By: Clive Longbottom, Head of Research, Quocirca
Published: 31st March 2014
Copyright Quocirca © 2014
The use of server-based desktops, often referred to as a virtual desktop infrastructure (VDI), makes increasing sense for many organisations. Enabling greater control over how a desktop system is put together; centralising management and control of the desktops as well as the data created by the systems; helping organisations to embrace bring your own device (BYOD) and enhancing security are just some of the reasons why more organisations are moving toward the adoption of VDI.
However, in Quocirca’s view, there remain some major issues in VDI adoption. Our “Top 3” are detailed here:
So, does this mean that VDI is more trouble than it is worth? Not if it is approached in the right way. The use of 'golden images', where as few a number as possible of images are held, may hold the key.
Many VDI vendors that push this approach will start off with maybe four or five main golden images—one for task workers, one for knowledge workers, one for special cases and one for executives, say—but will then still face the problems of having these spin up and staying live on a per-user basis. Managing the images still requires either patching all live images, or patching the golden images and forcing everyone to refresh their desktops by powering them down and back up again—not much easier than with physical desktops. Dealing with leavers still needs physical processes to be in place, otherwise licencing still becomes an issue.
A better approach is to use a single golden image that can be used to automatically provision desktops on a per-user basis and automatically manages how software is made available and managed on an ongoing basis. This requires an all-embracing golden image: it needs a copy of every application that will be used within the organisation present in the image—and it needs a special means of dealing with how these applications are provisioned, or not as the case may be, to manage the licensing of each desktop. By virtualising the desktop registry and linking this through to role and individual policies in Active Directory, this can be done: as each user utilises their own desktop, it can dynamically be managed through a knowledge of what the virtual registry holds and what rights they have as a user.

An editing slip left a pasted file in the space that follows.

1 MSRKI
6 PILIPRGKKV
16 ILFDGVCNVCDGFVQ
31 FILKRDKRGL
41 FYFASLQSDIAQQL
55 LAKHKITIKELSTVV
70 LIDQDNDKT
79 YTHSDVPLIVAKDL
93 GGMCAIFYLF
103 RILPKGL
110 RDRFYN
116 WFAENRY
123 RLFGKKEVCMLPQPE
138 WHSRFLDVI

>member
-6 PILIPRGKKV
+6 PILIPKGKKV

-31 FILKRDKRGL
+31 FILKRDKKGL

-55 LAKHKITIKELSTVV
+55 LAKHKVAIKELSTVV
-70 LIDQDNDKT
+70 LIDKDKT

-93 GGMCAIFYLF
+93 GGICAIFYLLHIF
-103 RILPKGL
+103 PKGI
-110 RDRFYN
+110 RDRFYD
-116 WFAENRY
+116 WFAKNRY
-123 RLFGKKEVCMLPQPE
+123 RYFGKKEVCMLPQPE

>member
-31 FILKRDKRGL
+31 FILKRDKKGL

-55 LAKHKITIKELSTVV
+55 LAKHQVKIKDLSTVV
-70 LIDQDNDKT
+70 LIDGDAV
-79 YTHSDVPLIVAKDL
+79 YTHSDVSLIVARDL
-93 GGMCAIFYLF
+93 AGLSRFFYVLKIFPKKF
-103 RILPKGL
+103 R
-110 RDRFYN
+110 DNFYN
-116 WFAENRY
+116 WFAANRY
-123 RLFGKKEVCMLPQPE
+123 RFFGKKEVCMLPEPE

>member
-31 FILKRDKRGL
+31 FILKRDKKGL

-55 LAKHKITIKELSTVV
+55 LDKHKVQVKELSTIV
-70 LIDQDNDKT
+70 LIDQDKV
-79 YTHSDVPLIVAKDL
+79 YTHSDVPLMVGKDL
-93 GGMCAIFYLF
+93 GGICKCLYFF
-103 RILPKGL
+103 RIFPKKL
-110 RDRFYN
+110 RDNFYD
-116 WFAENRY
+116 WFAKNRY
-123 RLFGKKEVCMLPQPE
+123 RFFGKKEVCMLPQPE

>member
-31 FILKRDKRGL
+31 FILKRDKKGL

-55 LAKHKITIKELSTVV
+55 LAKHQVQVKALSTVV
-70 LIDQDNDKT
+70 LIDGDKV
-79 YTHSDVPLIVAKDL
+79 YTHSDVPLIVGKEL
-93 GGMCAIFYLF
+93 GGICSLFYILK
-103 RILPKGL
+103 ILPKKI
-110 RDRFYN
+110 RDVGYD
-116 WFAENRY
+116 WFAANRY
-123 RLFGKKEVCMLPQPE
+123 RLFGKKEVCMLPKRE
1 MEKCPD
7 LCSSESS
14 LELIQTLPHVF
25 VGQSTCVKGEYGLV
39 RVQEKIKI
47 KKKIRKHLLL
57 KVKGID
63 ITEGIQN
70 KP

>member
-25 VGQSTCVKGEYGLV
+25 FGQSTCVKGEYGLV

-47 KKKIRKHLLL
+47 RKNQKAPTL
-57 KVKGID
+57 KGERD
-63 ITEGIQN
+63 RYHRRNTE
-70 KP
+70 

The data held in the virtual registry also enables closer monitoring and auditing of usage to be made: by looking at usage statistics, orphan images can be rapidly identified and closed down as required. Unused licences can be harvested and put back into the pool for others to use—or can be canned completely and used to lower licencing costs with the vendor.
VDI is not the answer for everyone, but it is an answer that meets many organisations’ needs in a less structured world. If you have been put off VDI in the past for any of the reasons discussed above, then maybe it is time to reconsider. Today’s offerings in the VDI market are considerably different to what was there only a couple of years back.
This item first appeared on teh FSLogix blog at http://blog.fslogix.com
Posted: 31st March 2014 | By Jim Mills :
All three issues mentioned can be addressed with AppSense.
Licensing - AppSense can study your VDI environment to determine if and how often licenses / applications are being used. AppSense will also allow you to place controls around who can and can't use certain licenses / applications reducing license cost.
Storage - AppSense can reduce the amount of infrastructure required for VDI by up to 40% by increasing server density and exponentially reducing the size of the profile. Frees up the network as well.
Management - AppSense can manage users on both physical and virtual desktops regardless of device or OS.
Finally, AppSense's unique approach offers all of the benefits of a non-persistent architecture with all of the benefits of a persistent user experience.
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